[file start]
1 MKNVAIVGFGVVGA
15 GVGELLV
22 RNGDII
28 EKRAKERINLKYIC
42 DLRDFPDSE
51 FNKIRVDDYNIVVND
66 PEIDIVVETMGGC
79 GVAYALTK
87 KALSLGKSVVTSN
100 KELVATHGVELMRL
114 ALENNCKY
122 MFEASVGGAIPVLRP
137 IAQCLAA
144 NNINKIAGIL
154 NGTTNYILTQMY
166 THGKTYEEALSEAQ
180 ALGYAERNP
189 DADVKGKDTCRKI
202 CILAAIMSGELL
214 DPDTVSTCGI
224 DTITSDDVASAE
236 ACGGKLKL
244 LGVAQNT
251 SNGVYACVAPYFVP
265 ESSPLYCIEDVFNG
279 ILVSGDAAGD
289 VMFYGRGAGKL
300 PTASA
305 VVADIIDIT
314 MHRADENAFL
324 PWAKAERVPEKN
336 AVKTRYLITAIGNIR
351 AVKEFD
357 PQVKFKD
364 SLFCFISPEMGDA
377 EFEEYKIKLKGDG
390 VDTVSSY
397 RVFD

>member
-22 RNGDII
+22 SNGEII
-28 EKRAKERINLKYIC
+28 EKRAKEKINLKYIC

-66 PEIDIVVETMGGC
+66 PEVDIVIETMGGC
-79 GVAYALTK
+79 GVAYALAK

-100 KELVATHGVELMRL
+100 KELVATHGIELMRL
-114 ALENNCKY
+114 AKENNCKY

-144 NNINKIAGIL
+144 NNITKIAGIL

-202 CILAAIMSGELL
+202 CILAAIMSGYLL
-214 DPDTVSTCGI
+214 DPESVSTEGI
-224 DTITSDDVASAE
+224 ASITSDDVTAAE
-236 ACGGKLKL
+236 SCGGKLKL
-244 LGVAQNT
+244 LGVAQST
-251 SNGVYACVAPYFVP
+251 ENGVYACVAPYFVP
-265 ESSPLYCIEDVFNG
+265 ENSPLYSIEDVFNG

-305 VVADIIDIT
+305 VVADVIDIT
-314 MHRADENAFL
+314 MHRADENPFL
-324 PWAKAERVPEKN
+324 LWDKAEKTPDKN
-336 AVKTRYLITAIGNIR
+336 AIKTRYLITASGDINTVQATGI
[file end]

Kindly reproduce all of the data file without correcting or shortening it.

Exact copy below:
1 MKNVAIVGFGVVGA
15 GVGELLV
22 RNGDII
28 EKRAKERINLKYIC
42 DLRDFPDSE
51 FNKIRVDDYNIVVND
66 PEIDIVVETMGGC
79 GVAYALTK
87 KALSLGKSVVTSN
100 KELVATHGVELMRL
114 ALENNCKY
122 MFEASVGGAIPVLRP
137 IAQCLAA
144 NNINKIAGIL
154 NGTTNYILTQMY
166 THGKTYEEALSEAQ
180 ALGYAERNP
189 DADVKGKDTCRKI
202 CILAAIMSGELL
214 DPDTVSTCGI
224 DTITSDDVASAE
236 ACGGKLKL
244 LGVAQNT
251 SNGVYACVAPYFVP
265 ESSPLYCIEDVFNG
279 ILVSGDAAGD
289 VMFYGRGAGKL
300 PTASA
305 VVADIIDIT
314 MHRADENAFL
324 PWAKAERVPEKN
336 AVKTRYLITAIGNIR
351 AVKEFD
357 PQVKFKD
364 SLFCFISPEMGDA
377 EFEEYKIKLKGDG
390 VDTVSSY
397 RVFD

>member
-22 RNGDII
+22 SNGEII
-28 EKRAKERINLKYIC
+28 EKRAKEKINLKYIC

-66 PEIDIVVETMGGC
+66 PEVDIVIETMGGC
-79 GVAYALTK
+79 GVAYALAK

-100 KELVATHGVELMRL
+100 KELVATHGIELMRL
-114 ALENNCKY
+114 AKENNCKY

-144 NNINKIAGIL
+144 NNITKIAGIL

-202 CILAAIMSGELL
+202 CILAAIMSGYLL
-214 DPDTVSTCGI
+214 DPESVSTEGI
-224 DTITSDDVASAE
+224 ASITSDDVTAAE
-236 ACGGKLKL
+236 SCGGKLKL
-244 LGVAQNT
+244 LGVAQST
-251 SNGVYACVAPYFVP
+251 ENGVYACVAPYFVP
-265 ESSPLYCIEDVFNG
+265 ENSPLYSIEDVFNG

-305 VVADIIDIT
+305 VVADVIDIT
-314 MHRADENAFL
+314 MHRADENPFL
-324 PWAKAERVPEKN
+324 LWDKAEKTPDKN
-336 AVKTRYLITAIGNIR
+336 AIKTRYLITASGDINTVQATGI